Great Black Women in History Patricia Bath Doctor Patricia Bath, an ophthalmologist from New York, was living in Los Angeles when she received her first patent, becoming the first African American female doctor to patent a medical invention Patricia Bath's patent (#4,744,360) was for a method for removing cataract lenses that transformed eye surgery by using a laser device making the procedure more accurate
Sarah E. Goode (1850-1905) (this photo is NOT Mrs. Goode) was an entrepreneur and inventor. She was the very first African American woman to receive a United States patent. Born in 1850, Goode was a slave. When the American Civil War ended she moved to Chicago, IL and opened a furniture store. Goode invented a folding cabinet bed which provided people who lived in small spaces to utilize their space efficiently.
59 years ago, a poor African American woman in Baltimore died of an extremely aggressive form of cancer. Unbeknown to her or her family, doctors took a sample of her cells and discovered that, unlike any other human samples, her cancerous cells thrived in laboratory conditions. These so-called immortal cells were a boon to biology, including help find a cure for polio.
Worth Reading, Immortal Life, Henrietta Lack, Books Club, Books Worth, Henriettalack, Great Books, True Stories, Rebecca Skloot
The Immortal Life of Henrietta lacks is an amazing book worth reading more than once!
The Immortal Life of Henrietta Lacks by Rebecca Skloot is now available as on of our Book Club Kits.
IMMORTAL LIFE OF HENRIETTA LACKS; What a legacy this woman left us - countless medical cures made possible because of her unusual blood. True story and a great book club read.
Ida B. Wells: "African American journalist, newspaper editor...an early leader in the civil rights movement. She documented lynching in the United States, showing how it was often a way to control or punish blacks who competed with whites. She was active in the women's rights and the women's suffrage movement, establishing several notable women's organizations."
African Americans, Civil Rights, Woman, Africans American, Anti Lynch, Inspiration Women, Ida, Black History, Well Barnett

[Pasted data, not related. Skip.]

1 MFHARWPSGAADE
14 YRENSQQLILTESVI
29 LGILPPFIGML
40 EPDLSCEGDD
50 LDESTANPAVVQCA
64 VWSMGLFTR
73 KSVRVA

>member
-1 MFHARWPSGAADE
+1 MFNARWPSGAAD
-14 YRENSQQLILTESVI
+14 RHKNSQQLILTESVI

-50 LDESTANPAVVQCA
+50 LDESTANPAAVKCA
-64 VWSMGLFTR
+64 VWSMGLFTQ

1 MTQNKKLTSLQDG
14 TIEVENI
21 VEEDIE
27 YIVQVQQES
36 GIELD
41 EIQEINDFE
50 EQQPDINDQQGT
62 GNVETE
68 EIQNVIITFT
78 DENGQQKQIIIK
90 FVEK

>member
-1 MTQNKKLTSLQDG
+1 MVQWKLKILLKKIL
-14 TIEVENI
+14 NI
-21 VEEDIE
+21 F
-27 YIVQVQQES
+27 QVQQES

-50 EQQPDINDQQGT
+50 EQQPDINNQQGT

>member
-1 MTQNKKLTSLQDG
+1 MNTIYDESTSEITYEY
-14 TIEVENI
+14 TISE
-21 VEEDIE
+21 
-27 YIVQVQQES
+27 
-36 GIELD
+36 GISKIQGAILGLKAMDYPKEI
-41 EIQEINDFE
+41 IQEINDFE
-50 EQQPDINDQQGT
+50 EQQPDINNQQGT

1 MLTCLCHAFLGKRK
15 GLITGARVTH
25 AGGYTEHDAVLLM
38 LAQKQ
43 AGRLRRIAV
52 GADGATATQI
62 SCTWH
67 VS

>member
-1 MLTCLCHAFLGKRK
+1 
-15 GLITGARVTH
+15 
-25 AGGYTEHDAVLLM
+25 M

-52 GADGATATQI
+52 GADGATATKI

Post-Civil War Hairstyles | This is an amazing blog. It’s a history of hairstyles of the African Diaspora, and the stories of those who wore them. Currently focusing on Reconstruction-era figures for Black History Month, but freely flings itself across centuries and continents. Sources: [Google Cultural Institute] [Gutenberg] [Wikimedia] [NYPL] Tumblr
Ida B. Wells Barnett - Chicago Journalist, Suffragist, and Civil Rights Activist
She Would Not Be Silent, Ida B Wells [b. 1862 - d. 1931] Ida B Wells was in England in 1894 when she heard that white Southerners had put a black woman in San Antonio, Texas into a barrel with "nails driven through the sides and then rolled [it] down a hill until she died." Women in Civil Rights movements. No acts of violence on her part, and no backing down.
Ida B. Wells - Wikipedia, the free encyclopedia
Dorothy Counts, the first African American girl to attend an all-white school school, being taunted by her peers. This girl's strength ... I can't begin to imagine.
African Americans, All White, Africans American, White Schools, Dorothy Counted, Photo, High Schools, Black Girls, American Girls
queen: “ “ Dorothy Counts, one of the first Black girls to attend an all white high school in the United States, being jeered and taunted. ” Such a powerful photo. ”
This is a photo of the first African American girl to attend an all white school in the United States - Dorothy Counts. Being jeered and taunted by her white, male peers.
I ♥ Misty Copeland. She is curvy, African American, and first took classes at age 13 at the boys and girls club. Is there a ballet stereotype that she hasn't shattered?
First Dance, Go Girls, Ballet Dancers, American Ballet, Green Wall, Africans American, Beautiful, Misty Copeland, Mistycopeland